Leukoedema was first described by Sandstead and Lowe1 in 1953. This disorder of the mouth affects the buccal and labial mucosal surfaces. The name refers to the lesion's white clinical appearance ("leuko") and to the intracellular "edema" noted histopathologically.2
Report of a Case
A healthy 20-year-old white man had rough-surfaced white patches on his oral mucosa for as long as he could remember. The patient denied biting his cheek. He was a nonsmoker, and no other family member had a similar condition.Examination revealed widespread scattered intraoral patches of white, opaque, rough-surfaced mucosa on both cheeks and on the mucous membrane surface of the lower lip (Figs 1 and 2). No other mucosal sites were involved. These lesions persisted when the mucosa was stretched, and they could not be scraped off with a tongue blade. No intervening areas of mucosal erosions or ulcera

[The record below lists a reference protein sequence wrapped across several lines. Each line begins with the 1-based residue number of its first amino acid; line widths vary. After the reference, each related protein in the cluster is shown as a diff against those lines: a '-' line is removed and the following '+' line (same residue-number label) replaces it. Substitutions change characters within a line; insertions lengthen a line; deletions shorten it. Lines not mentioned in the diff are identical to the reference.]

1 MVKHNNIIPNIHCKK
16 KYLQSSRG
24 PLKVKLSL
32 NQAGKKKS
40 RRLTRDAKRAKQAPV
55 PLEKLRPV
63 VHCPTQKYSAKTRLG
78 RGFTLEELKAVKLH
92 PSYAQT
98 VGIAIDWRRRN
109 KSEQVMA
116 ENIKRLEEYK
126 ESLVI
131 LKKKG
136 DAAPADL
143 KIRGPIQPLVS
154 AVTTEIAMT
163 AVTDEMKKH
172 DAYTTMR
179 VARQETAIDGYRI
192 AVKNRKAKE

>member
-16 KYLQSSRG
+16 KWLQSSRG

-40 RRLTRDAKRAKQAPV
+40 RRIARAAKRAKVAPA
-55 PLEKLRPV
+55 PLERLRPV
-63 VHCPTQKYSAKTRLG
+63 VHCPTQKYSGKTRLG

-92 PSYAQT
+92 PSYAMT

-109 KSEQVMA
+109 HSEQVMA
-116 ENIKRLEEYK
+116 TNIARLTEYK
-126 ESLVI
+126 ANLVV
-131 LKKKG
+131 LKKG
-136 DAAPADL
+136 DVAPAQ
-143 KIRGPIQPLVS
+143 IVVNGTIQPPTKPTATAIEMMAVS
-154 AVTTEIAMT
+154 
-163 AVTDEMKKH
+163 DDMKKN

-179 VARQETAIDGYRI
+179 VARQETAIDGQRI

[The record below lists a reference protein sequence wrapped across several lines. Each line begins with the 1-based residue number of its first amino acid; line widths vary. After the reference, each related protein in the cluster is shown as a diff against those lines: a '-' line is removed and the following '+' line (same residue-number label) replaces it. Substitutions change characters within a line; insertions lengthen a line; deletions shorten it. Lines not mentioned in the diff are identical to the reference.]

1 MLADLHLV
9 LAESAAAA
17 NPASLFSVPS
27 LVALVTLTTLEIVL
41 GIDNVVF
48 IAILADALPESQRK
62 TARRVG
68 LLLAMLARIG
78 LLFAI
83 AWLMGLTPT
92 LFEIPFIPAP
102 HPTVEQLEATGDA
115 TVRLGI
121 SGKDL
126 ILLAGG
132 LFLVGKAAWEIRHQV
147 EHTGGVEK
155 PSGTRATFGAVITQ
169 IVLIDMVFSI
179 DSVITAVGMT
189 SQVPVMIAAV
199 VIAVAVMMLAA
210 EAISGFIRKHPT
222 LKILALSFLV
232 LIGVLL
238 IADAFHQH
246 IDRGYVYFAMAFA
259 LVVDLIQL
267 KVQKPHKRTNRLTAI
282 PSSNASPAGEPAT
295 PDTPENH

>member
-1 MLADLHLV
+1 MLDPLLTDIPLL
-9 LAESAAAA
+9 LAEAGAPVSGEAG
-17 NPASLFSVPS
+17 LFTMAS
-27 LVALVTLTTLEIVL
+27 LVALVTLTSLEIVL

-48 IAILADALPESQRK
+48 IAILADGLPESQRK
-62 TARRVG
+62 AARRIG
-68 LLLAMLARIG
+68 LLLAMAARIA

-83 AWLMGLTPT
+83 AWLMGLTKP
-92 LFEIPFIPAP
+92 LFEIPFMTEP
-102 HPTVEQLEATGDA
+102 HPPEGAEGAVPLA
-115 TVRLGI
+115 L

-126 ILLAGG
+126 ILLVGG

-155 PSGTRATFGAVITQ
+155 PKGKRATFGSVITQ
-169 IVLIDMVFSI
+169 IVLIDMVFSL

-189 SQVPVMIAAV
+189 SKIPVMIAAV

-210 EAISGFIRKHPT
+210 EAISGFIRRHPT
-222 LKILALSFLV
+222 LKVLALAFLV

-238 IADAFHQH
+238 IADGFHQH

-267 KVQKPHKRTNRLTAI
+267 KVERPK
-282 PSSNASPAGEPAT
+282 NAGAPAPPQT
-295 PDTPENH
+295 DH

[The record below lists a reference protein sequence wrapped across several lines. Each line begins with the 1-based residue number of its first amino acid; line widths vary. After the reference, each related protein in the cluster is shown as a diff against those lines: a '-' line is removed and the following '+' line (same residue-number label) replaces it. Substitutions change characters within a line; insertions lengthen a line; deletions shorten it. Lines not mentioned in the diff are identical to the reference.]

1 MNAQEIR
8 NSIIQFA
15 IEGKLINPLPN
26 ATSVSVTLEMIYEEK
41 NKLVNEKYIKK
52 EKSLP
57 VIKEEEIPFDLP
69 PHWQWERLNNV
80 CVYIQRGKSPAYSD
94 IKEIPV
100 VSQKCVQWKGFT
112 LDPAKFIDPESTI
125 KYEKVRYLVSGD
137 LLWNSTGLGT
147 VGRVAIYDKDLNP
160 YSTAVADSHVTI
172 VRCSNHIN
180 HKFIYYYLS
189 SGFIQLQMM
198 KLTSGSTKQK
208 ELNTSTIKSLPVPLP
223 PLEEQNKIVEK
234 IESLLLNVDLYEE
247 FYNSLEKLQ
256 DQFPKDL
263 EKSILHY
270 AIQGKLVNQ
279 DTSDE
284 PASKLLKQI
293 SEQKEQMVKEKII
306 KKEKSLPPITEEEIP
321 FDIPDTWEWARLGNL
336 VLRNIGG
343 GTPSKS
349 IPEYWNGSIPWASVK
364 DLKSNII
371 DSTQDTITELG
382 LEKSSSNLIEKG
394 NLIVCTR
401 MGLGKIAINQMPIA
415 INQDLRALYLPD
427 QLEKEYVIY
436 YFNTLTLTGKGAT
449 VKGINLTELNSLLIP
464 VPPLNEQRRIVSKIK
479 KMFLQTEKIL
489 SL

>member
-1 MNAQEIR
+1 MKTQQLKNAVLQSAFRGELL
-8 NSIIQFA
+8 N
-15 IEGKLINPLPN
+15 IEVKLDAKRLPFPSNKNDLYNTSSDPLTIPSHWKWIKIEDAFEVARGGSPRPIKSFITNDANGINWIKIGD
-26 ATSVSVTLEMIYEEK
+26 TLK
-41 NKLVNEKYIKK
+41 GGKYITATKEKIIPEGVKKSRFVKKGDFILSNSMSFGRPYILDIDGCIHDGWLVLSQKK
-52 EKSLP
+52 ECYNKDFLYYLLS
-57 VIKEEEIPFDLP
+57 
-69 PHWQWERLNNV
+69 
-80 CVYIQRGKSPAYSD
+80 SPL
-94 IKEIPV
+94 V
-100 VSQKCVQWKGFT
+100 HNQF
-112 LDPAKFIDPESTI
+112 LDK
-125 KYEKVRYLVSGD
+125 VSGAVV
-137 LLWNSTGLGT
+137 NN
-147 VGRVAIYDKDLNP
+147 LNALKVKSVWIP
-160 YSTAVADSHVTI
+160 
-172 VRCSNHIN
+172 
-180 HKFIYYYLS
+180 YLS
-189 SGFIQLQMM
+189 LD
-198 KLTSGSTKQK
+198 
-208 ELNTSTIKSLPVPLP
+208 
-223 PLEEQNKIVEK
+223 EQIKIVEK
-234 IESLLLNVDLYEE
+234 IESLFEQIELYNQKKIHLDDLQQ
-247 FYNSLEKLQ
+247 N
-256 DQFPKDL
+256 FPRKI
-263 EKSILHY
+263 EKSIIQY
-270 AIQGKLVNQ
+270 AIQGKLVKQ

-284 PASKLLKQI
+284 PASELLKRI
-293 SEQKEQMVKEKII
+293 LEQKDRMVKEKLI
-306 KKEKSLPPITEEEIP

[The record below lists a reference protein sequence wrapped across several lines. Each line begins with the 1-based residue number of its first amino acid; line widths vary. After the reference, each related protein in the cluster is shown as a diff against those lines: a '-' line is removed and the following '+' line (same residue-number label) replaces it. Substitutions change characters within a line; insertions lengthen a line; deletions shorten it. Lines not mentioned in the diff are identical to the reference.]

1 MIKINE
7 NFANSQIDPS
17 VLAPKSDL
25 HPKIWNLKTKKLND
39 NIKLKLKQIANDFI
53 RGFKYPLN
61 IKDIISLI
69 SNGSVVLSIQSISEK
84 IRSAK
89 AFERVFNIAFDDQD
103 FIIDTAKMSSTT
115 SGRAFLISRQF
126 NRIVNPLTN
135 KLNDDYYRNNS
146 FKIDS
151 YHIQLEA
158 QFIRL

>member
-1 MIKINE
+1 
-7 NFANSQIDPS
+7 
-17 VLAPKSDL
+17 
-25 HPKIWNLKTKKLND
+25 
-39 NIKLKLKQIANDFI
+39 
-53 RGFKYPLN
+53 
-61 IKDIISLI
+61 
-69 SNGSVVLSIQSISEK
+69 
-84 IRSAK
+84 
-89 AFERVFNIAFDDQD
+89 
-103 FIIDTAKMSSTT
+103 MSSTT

Waitzer S, Fisher BK. Oral Leukoedema. Arch Dermatol. 1984;120(2):264–266. doi:10.1001/archderm.1984.01650380124028
Artificial Intelligence Resource Center
Customize your JAMA Network experience by selecting one or more topics from the list below.